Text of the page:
I also can’t deny Cordoroy’s point that Obamacare has, or will, make it much less desirable for any physician to come to this country, unless they plan on doing boob jobs @ $5,000 a pop.

      3. A colleague of mine has a father-in-law who was a certified, fully-licensed anesthesiologist in Taiwan. Then he came here and had to get a job at Walmart due to the law’s arbitrariness about which countries’ medical licenses are accepted here.

        1. Big deal. There are more of us and we are cheaper to employ than your oh so worthy of pity father-in-law.

          You Losertarians were saying something about comparative advantage and division of labor?

          1. Reason’s Trolls, always stuck on the ground floor and pushing the wrong buttons out of habit.

  2. What’s so funny is that lawyers have it sewn up so that only lawyers can own law firms. Here we see the opposite.

  3. http://www.washingtonpost.com/…..83_pf.html

    Here is another kick in the nuts. This sends a chill down my spine. How the hell do we tell who is “sexually dangerous”. Basically we no longer have the right to trial by jury or legal process in this country. If you are a sex offender, they can just hold you forever at their discretion.

    Note that we don’t do that with terrorists, at least not US citizens captured on US soil. But we will do it with sex offenders.

    1. A coworker sent me this story earlier today. He’s somebody I rarely talk to, but he’s heard my rants once or twice.

      I have officially become the guy everyone in the office thinks of when they hear “sex offender”.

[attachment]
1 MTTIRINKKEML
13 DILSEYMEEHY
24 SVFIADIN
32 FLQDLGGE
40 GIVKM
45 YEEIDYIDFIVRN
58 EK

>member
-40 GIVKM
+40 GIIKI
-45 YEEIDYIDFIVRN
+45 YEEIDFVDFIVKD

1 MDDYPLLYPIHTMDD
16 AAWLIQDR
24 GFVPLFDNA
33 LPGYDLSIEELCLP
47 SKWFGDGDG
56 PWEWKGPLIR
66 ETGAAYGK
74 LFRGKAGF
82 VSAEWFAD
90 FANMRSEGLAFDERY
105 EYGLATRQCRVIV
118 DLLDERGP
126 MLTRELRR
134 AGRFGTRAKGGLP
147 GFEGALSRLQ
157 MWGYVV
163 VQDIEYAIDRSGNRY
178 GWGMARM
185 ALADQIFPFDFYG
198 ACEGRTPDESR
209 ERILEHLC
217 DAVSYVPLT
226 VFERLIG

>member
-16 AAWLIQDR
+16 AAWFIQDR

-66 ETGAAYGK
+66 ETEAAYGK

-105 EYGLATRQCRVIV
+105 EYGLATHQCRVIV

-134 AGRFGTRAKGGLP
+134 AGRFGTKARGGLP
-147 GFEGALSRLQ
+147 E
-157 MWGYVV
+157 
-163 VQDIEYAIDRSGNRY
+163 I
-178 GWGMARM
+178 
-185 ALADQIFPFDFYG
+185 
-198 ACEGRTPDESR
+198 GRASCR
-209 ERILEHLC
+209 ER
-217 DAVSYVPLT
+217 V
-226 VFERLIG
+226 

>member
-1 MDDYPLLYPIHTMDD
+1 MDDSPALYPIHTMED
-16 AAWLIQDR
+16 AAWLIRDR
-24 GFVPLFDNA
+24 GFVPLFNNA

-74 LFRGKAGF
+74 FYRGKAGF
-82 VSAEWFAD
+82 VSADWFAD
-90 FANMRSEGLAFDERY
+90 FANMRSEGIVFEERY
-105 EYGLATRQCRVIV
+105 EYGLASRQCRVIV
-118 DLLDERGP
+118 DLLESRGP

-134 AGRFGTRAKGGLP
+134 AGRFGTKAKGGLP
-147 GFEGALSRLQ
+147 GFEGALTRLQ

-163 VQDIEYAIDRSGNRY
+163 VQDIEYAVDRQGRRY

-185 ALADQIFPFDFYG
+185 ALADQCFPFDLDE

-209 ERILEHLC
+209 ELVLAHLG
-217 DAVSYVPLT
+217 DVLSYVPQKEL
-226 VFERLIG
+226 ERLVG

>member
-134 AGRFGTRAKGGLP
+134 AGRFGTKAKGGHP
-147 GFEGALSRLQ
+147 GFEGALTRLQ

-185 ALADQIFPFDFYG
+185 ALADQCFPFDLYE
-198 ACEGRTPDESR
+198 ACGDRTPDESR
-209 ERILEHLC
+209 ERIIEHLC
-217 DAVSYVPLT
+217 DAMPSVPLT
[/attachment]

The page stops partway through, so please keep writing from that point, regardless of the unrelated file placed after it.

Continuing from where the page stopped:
1. That just means you have principles. If you are not willing to defend the worst criminals, you don’t really believe in due process.

        1. Technically the people affected by this law have already been convicted. So I’m not sure there are due process concerns.

          Not a constitutional lawyer, but my concern would be with the Ex Post Facto clause (as the sentence written into law is essentially being increased after the crime was committed) and the 8th amendment’s ban on cruel and unusual punishment.

          1. They have already served their sentence. They didn’t receive a life sentence through the criminal court system but are getting one imposed unilaterally by the state. Due process says I can’t be sent to jail without a trial and I can only be sent to jail for however long the law and the courts say. The law and courts gave these guys a specific sentence. The State is now extending that sentence with no new trial. That to me is a denial of due process.

            1. I’m not convinced that due process includes the sentencing phase. Once you’re convicted your due process requirement has been satisfied, if I understand correctly.

              I still have a problem with the issues I mention above with ex post facto and cruel and unusual punishment.

          2. Courts generally get around sex offender registry requirements by ruling that they are “administrative” requirements rather than criminal sanctions. I think that’s BS but there you are.

            A few corageous state supreme courts (including, I think, Missouri) have ruled that such laws are ex post facto sentences and cannot apply to defendants sentenced before the laws were passed.

    2. And only Scalia and Thomas dissented. Good for them, and shame on the rest.